26. Will changes be considered to reduce any administrative burden and bureaucracy?
Yes. The Registrar has proposed that the Terms and Conditions be re-written in plain language, that the use of information technology to reduce paperwork and report filing be investigated, and that accountability in the system be increased to streamline the current administrative paperwork. That being said, maintaining the regulatory objectives that gaming in Ontario is conducted with honesty, integrity and in the public interest remains paramount.
27. Information technology is expensive. Who will pay for it?
The AGCO is currently developing an enhanced lottery licensing system. Additional opportunities to utilize information technology will need to be investigated together with the evaluation of the cost/benefits and funding models. This issue has not been explored in detail.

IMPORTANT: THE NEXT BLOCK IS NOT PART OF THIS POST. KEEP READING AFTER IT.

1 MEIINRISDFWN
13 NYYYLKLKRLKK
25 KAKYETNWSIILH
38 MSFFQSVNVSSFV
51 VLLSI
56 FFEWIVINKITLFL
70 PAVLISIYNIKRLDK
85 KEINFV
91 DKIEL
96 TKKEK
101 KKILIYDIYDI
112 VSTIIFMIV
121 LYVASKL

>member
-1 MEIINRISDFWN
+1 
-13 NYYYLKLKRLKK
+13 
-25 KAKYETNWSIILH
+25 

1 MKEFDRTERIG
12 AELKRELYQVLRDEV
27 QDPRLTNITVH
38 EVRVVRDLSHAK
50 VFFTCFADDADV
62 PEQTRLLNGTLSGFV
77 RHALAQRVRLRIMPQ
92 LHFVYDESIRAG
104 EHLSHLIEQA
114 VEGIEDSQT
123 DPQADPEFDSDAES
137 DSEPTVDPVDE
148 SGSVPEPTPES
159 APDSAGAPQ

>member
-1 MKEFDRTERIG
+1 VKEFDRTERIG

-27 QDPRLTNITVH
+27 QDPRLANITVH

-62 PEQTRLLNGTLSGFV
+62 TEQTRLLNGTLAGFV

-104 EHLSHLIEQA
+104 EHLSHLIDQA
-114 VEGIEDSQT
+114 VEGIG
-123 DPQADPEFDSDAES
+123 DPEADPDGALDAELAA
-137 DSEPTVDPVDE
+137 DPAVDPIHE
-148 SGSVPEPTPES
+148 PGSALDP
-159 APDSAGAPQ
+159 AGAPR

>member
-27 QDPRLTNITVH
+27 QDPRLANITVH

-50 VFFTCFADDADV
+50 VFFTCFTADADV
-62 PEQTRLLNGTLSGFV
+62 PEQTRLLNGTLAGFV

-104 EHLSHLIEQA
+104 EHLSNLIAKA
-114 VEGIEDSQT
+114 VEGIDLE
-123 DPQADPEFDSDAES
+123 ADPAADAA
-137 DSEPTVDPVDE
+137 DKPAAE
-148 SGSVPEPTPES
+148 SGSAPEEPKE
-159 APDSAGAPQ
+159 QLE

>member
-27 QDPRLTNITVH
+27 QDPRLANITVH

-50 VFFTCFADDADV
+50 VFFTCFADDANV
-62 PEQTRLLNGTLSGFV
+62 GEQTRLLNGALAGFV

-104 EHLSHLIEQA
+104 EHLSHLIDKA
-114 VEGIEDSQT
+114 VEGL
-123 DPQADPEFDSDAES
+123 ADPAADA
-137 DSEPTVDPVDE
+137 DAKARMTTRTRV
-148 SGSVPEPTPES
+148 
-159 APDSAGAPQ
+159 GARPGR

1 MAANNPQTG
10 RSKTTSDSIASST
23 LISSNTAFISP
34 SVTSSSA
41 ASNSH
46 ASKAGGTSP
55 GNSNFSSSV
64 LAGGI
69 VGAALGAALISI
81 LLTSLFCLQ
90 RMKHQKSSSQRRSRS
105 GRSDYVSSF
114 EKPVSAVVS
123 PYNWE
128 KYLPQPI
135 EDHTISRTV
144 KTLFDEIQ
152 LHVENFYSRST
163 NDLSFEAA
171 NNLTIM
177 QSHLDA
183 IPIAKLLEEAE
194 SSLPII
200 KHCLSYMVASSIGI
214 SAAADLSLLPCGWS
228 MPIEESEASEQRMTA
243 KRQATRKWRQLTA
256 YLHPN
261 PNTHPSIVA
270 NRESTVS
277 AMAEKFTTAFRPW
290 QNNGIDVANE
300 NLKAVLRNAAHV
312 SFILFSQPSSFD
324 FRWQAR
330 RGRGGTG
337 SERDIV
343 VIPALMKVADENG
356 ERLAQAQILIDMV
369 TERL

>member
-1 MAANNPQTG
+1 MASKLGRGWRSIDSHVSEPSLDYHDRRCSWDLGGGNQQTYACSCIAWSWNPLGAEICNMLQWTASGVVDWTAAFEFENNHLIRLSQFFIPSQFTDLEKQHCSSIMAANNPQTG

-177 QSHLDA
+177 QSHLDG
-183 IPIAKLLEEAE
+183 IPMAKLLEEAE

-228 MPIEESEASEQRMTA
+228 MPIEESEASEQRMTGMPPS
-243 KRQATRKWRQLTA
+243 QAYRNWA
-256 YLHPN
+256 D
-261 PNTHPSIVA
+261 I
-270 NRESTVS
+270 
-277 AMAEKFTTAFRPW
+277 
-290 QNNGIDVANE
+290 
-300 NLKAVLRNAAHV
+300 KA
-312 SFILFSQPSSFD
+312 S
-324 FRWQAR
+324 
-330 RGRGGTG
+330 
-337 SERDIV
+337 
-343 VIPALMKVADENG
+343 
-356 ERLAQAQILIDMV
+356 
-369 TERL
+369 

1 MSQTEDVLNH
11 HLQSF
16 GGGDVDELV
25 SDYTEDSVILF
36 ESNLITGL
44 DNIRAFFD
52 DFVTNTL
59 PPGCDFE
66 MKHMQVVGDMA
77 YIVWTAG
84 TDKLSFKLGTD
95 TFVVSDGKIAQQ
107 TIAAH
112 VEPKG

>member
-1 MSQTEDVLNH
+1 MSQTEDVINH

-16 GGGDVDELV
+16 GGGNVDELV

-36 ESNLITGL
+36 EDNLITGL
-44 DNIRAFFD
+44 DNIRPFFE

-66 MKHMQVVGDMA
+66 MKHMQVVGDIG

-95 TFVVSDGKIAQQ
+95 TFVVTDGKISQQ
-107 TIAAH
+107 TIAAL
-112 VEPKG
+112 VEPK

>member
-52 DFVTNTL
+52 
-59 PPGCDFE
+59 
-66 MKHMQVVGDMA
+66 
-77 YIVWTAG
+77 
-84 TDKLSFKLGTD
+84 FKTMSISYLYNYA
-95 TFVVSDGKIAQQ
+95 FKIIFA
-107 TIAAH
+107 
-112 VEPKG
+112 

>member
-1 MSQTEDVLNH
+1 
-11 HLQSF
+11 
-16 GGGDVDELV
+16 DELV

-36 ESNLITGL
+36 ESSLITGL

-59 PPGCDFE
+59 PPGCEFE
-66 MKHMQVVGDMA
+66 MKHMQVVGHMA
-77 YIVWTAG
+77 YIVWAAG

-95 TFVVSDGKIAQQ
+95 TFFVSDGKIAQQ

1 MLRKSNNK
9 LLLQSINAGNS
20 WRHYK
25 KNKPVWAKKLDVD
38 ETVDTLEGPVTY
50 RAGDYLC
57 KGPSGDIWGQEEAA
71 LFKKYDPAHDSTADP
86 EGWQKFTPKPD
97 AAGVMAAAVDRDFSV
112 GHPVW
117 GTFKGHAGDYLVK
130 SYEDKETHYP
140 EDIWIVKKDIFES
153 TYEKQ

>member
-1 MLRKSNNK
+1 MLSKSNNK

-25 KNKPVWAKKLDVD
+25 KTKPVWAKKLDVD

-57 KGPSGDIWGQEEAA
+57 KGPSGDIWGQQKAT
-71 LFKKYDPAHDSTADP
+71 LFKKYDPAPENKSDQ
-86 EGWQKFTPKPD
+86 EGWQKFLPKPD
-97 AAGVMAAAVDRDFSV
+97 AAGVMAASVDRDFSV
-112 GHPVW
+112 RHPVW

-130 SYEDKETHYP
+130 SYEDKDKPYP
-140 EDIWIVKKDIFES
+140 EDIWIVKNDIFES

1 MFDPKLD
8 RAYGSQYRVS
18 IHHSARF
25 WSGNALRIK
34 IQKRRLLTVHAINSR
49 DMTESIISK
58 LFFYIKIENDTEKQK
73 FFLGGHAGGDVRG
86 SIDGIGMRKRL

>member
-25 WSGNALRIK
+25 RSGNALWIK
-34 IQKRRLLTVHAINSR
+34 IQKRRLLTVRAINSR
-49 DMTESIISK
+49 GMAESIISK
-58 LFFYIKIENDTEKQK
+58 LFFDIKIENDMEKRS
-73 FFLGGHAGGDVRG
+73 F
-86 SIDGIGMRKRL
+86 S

28. Charities have problems getting committed volunteers. Will the AGCO allow charities to hire staff who are qualified?
The AGCO will explore opportunities for greater flexibility where accountability is maintained and the charitable gaming is consistent with the Criminal Code.
29. When will we see changes implemented?
The Registrar has clearly outlined concrete timelines for change to be implemented over 2 phases: January 2006-June 2006 and July 2006, to December 2006. The AGCO will also move to a cycle of change, twice yearly, in January and July, in order for the industry to prepare for predictable timelines for rolling out new initiatives.
30. What happens now with the lottery licensing policy manual?